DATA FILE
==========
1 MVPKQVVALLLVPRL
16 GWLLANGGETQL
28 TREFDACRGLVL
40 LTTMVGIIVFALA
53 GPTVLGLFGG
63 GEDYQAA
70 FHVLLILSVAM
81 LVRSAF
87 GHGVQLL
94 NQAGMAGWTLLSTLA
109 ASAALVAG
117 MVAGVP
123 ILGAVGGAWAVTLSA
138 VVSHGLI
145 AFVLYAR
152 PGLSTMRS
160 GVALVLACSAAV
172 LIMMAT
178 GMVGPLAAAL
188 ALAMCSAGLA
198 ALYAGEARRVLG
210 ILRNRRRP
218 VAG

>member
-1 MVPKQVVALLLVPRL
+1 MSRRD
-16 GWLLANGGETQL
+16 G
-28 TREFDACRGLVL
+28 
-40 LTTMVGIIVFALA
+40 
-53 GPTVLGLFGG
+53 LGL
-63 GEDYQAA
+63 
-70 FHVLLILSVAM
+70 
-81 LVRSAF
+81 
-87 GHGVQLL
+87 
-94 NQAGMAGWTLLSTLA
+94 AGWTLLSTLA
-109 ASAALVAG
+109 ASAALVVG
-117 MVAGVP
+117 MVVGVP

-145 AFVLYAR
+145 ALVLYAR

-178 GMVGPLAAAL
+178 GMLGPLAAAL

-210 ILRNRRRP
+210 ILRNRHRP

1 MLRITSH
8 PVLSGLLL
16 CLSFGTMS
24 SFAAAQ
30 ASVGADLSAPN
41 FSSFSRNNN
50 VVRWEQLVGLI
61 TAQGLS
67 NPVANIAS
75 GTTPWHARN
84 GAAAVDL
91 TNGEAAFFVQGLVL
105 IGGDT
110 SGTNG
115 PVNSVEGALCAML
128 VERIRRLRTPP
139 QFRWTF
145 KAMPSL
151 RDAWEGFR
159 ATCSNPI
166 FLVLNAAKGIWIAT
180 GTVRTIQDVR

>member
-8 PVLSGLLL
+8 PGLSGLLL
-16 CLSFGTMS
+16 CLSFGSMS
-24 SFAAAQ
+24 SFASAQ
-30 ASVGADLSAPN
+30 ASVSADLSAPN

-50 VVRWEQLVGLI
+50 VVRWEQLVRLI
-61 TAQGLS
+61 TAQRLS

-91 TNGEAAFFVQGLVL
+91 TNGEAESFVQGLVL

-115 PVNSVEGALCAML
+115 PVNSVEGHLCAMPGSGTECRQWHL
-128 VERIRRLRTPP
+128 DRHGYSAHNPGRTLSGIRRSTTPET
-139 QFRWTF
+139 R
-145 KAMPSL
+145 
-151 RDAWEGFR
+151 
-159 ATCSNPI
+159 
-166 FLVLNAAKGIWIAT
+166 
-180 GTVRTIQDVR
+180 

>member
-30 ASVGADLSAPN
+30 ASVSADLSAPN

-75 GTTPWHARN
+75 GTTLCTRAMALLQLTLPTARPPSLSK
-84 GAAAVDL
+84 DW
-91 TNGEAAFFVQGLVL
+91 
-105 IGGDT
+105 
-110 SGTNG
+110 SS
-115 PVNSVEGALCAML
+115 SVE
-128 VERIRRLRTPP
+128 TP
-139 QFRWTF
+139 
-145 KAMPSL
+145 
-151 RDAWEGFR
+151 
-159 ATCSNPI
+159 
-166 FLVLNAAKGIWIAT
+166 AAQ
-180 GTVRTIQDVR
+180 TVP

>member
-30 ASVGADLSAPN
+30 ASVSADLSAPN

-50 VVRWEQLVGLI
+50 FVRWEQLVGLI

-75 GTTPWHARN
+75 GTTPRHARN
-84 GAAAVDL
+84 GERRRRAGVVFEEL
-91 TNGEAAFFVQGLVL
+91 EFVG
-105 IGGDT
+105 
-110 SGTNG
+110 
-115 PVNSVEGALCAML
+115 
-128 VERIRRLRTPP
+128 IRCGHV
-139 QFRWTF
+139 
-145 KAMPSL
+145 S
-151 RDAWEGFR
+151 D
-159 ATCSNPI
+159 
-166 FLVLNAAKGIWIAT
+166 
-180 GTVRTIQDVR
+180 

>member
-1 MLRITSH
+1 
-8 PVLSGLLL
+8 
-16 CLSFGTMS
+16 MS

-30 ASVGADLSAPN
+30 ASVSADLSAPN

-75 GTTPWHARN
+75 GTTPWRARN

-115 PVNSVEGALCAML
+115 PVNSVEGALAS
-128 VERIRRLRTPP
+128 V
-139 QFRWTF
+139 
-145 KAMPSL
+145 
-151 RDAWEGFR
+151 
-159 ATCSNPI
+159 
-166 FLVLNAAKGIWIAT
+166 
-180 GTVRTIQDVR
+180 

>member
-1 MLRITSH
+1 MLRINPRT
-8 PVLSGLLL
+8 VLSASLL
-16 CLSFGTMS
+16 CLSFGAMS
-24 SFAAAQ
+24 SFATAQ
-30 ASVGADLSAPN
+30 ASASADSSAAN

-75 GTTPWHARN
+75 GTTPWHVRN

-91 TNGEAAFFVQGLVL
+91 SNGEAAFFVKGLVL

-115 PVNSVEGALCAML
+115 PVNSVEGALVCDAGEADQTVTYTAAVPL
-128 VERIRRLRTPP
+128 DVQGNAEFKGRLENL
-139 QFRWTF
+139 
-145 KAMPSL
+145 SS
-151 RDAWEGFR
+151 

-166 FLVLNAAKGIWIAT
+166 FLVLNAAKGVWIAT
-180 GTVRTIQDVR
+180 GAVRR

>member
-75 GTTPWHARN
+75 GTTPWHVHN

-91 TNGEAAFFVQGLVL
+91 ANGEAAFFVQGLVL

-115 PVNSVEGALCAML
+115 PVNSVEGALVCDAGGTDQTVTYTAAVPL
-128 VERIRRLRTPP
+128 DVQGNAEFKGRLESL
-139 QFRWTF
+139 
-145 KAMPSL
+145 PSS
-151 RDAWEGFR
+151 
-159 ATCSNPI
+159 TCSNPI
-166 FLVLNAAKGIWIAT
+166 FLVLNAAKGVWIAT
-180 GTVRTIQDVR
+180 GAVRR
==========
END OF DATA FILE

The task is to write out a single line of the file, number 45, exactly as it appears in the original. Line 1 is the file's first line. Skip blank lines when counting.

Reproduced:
-109 ASAALVAG